Such figures stand in sharp contrast to prices in Iowa City a century ago. On December 2, 1846, Malcolm Murray quoted the following prices current at his stand at No. 12 Iowa Ave., in the capital of Iowa. Fresh butter stood at 10-12 cents per pound, eggs 5-6 cents per dozen and chickens at .75 cents to $1 per pound. Bacon hams could be bought at 4 1/2 cents to 5 cents per pound and lard was for sale at the same figure. Potatoes were quoted at 10-16 cents per bushel and corn meal at from 12-13 3/4 cents per bushel. Other prices were comparable. Brooms were $1.50 to $2 per dozen. Walnut lumber was $1-1.50 per 100 feet and you could actually buy the lumber.
The average Iowan would also be interested to know that it cost only $2.50 per quarter of half session to take reading, writing and geography at Mrs. S.C. Morey’s “Female School.” Since a 160 acre farm could be bought for $200 (the price of a single acre today.) (In 2019 farmland value for south central Iowa per acre is $4,219 a acre) it did not take much to become established in Iowa a century ago.
On the other hand wages were low and money tight. The editor of the Iowa Standard had a standing offer to take a cord of wood, butter, eggs, tallow, candles, beeswax, hides, flour, wheat, chickens, honey and salt pork for subscriptions. An Mrs. Morey offered to accept work of plasters and joiners in payment of tutition for their children. Doctors and lawyers eked out a hazardous existence on the frontier and the clergy were desperately poor. Even low prices were of small moment when farm hands received $1 per day and preachers got $150 a year.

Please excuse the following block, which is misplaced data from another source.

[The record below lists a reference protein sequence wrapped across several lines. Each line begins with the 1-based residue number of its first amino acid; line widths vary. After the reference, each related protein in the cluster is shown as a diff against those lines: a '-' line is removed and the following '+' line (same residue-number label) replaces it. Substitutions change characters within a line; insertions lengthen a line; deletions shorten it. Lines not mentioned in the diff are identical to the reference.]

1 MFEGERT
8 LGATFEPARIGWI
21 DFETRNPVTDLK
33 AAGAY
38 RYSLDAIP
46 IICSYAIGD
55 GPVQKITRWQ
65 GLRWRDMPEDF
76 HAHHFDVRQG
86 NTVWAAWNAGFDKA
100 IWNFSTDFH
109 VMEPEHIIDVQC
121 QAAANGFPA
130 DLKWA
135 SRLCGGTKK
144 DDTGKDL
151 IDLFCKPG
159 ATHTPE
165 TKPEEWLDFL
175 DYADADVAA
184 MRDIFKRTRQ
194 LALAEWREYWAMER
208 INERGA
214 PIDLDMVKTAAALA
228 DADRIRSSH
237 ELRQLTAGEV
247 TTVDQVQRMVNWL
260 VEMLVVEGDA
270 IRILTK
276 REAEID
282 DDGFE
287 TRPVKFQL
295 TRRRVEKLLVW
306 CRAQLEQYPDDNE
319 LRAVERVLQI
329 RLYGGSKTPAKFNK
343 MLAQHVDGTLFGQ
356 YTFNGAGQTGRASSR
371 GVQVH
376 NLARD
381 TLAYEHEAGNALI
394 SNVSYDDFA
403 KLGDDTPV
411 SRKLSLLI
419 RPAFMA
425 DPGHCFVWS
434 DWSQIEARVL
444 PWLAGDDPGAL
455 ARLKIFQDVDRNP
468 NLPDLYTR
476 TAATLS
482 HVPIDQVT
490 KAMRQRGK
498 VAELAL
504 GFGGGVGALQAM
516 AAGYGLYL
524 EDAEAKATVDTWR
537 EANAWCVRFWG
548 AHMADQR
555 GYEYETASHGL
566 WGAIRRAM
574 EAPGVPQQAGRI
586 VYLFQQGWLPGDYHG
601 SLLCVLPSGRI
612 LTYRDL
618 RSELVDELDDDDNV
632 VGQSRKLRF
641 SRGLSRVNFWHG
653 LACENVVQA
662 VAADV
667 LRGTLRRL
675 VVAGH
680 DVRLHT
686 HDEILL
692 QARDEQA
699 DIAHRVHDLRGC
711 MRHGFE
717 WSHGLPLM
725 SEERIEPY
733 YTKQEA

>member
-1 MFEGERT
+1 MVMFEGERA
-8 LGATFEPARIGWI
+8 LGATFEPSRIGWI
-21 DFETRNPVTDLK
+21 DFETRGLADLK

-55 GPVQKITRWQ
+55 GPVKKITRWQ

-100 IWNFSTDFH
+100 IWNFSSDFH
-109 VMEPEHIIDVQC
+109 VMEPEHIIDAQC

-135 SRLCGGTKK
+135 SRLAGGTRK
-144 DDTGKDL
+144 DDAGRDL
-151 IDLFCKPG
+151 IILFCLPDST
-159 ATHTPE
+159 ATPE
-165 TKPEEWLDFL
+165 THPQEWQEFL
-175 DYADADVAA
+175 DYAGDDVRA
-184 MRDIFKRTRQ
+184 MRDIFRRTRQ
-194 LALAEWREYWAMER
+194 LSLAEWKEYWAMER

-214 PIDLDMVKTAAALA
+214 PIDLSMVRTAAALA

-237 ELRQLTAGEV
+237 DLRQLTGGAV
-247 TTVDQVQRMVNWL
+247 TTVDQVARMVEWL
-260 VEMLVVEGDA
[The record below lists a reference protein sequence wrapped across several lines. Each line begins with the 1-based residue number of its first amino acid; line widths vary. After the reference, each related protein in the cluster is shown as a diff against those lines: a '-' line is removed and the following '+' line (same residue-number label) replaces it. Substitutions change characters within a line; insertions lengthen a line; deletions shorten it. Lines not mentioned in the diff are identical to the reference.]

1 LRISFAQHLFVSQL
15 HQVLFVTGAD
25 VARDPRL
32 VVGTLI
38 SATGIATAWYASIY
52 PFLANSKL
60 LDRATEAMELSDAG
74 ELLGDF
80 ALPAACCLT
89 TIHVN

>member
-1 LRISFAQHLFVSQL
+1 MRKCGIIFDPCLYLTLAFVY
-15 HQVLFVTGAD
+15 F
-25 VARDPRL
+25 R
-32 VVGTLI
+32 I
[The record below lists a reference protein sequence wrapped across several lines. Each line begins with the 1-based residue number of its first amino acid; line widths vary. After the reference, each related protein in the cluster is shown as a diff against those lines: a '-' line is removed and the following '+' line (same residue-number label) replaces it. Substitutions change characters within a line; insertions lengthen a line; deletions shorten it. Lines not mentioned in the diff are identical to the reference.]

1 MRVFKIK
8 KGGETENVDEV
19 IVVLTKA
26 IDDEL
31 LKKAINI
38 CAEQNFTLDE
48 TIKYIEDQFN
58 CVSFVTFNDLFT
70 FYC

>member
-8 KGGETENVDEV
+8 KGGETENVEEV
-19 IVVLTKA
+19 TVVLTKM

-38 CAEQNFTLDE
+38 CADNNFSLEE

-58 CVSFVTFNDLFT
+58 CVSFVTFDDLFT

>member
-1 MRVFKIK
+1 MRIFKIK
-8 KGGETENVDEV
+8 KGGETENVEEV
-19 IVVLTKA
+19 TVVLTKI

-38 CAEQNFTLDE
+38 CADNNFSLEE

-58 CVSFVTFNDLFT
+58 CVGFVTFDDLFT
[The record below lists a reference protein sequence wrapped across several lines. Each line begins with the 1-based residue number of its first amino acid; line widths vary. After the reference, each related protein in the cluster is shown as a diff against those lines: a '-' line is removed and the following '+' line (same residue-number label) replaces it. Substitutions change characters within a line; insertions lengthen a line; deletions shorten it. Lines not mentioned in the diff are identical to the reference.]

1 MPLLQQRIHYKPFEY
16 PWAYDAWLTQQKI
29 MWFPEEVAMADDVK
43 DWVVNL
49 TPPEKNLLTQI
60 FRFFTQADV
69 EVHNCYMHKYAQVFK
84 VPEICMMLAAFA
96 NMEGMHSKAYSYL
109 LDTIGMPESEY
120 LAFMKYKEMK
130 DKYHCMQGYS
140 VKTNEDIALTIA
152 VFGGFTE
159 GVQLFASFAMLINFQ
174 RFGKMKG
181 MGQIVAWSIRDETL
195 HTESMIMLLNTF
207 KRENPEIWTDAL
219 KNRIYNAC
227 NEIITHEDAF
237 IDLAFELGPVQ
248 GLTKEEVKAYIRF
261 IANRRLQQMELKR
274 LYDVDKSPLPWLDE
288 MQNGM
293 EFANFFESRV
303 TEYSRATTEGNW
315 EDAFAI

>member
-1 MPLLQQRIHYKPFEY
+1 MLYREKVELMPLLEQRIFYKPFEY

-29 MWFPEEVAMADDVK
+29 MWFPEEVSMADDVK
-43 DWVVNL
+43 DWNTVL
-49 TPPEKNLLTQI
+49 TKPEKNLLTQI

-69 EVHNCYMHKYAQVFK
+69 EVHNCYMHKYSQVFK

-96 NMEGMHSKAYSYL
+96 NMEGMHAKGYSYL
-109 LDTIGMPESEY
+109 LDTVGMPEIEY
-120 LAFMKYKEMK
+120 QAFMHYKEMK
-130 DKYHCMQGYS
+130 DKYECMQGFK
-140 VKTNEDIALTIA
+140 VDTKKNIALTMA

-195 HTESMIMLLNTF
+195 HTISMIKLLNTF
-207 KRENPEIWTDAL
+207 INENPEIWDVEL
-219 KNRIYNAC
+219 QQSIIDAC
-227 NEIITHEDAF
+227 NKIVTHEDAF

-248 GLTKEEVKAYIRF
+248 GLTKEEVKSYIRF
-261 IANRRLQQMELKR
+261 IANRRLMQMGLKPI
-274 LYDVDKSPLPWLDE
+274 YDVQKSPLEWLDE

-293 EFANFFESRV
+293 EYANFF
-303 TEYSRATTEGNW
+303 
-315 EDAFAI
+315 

Marriages: December 21, Norma Lee Bailey became the bride of John Keith Sickels.
Obituary in this edition was: Emma Isabelle Palmer McGinty.
Fifty Years Ago
(From the Mount Ayr Record-News,Thursday, December 30, 1971.)
Ringgold County will become part of a new judicial district this week, when action taken by the last legislature becomes effective.
Presently in the 3rd judicial district, Ringgold County will be part of the new 5th district which includes 16 counties in south central and central Iowa. The shift of districts is part of an over all reduction from 18 to 8 districts in the state effective January 1, 1972.